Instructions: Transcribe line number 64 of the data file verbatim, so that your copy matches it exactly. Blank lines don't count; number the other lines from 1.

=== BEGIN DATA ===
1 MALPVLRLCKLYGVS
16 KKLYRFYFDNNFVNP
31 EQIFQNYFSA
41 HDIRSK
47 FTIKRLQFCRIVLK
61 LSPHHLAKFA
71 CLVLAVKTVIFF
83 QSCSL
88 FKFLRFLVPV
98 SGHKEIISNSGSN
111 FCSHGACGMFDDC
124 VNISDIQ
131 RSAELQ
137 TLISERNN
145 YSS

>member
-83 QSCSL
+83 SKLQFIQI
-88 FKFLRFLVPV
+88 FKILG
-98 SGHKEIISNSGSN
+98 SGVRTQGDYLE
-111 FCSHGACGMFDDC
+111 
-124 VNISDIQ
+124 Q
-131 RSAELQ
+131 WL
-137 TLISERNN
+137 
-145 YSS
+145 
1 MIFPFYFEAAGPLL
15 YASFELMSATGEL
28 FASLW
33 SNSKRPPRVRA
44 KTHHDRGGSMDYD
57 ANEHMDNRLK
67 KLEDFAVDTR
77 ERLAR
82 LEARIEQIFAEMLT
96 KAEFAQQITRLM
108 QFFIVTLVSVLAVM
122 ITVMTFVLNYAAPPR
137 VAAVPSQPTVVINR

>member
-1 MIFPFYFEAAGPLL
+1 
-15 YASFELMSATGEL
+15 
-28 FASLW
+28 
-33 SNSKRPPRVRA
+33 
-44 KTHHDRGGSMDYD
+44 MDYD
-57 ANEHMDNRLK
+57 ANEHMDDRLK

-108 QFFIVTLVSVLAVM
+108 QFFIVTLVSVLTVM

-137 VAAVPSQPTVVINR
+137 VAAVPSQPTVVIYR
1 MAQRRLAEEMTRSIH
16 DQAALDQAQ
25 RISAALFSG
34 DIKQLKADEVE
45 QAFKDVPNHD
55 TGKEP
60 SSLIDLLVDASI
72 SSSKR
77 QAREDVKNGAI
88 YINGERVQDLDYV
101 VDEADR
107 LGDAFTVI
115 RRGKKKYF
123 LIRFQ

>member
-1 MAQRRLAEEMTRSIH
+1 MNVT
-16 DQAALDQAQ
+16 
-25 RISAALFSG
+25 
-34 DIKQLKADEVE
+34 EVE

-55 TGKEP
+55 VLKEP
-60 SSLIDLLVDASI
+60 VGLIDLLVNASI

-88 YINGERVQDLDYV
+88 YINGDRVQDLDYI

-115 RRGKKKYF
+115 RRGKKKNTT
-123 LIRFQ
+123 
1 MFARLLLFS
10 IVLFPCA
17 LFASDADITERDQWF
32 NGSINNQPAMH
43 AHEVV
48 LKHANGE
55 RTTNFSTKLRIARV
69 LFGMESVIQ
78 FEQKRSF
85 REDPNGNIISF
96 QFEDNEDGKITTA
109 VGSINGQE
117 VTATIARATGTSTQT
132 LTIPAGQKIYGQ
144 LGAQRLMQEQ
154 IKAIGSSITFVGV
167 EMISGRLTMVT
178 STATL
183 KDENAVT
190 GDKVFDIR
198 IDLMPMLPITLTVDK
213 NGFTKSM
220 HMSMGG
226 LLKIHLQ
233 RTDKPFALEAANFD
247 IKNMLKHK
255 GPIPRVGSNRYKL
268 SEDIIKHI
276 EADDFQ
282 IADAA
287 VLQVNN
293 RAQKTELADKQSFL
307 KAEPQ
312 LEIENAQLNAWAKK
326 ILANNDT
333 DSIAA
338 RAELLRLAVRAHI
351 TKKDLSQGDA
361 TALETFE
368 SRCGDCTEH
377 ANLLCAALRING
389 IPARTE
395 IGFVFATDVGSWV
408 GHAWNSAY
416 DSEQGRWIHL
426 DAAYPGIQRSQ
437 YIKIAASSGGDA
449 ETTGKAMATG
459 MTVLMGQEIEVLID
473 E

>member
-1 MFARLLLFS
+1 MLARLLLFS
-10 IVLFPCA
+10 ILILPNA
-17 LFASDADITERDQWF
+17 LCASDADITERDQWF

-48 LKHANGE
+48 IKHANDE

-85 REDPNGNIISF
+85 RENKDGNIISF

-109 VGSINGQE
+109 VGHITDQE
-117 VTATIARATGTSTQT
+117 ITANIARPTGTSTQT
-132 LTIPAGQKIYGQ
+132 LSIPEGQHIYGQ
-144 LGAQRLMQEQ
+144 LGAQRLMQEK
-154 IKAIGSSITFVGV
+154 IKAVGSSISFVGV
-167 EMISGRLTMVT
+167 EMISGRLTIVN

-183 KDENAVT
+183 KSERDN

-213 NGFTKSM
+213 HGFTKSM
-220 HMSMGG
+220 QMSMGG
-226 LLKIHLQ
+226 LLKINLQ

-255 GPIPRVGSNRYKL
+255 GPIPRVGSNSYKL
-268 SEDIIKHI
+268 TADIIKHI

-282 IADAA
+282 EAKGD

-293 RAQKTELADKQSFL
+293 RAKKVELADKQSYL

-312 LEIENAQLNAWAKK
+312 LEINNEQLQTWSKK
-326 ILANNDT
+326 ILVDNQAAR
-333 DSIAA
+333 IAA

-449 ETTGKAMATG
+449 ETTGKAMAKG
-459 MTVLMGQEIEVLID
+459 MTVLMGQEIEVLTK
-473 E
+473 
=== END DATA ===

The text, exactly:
16 DQAALDQAQ